The day before World AIDS day, CWB featured in a one page article in the Times, as well as other cricket publications (http://www.icc-cricket.com/newsdetails.php?newsId=22240_1354268040 and http://www.thecricketer.com/default.aspx?pageid=985&topicid=16282) Holly Colvin, England's star spinner, and CWB volunteer, talked about how cricket can be used as a tool to educate.
Holly said "I think cricket can be a huge tool in educating people about the disease. If you sit children down and talk to them for half an hour it goes in one ear and out of the other. But to do the ABC messages through cricket - for example ABSTAIN from bending your arm when bowling, or BE FAITHFUL to the rules - really sticks in their minds."
Jack Waicigo, a teacher from Nakuru Day High School, made the point that:
"When we teach it in class the kids treat it like a subject, they are just learning to pass an examination and immediately afterwards it is out of their brain. But when it is incorporated in cricket they remember it when they are playing and retain it much more".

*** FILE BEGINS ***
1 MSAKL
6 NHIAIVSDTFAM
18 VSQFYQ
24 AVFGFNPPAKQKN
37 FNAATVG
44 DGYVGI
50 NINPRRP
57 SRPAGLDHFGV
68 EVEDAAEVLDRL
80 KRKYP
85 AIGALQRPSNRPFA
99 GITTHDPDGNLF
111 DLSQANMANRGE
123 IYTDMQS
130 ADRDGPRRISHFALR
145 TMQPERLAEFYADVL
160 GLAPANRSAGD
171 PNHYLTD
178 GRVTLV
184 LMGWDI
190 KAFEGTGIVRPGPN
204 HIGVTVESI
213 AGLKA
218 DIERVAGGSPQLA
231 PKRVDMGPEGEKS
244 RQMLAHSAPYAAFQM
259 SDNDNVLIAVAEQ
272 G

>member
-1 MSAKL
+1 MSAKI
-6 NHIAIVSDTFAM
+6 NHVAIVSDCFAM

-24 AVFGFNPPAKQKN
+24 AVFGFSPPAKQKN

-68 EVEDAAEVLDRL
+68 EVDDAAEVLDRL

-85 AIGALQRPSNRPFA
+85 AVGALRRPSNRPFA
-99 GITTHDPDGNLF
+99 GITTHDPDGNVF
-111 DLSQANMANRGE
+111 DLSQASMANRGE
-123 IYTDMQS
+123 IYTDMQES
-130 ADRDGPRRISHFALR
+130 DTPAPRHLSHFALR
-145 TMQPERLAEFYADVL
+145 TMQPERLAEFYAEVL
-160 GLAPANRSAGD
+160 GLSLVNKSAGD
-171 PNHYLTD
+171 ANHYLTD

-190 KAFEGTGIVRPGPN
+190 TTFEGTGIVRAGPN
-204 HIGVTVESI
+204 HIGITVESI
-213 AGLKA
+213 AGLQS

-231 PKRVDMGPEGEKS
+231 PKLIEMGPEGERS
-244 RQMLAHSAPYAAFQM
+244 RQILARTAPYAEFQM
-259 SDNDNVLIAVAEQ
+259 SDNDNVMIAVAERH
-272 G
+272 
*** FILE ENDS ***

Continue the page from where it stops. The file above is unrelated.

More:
Our relationship with the ICC as a Think Wise delivery partner also continues to grow as they draw attention to CWB's work in their World AIDS day press release http://www.icc-cricket.com/newsdetails.php?newsId=22241_1354269600. The ICC weekly half-hour programme, ICC Cricket 360 will also showcase CWB's work in Rwanda on 7 December.
With another World AIDS day passing, please continue to help us change 250,000 lives by 2020.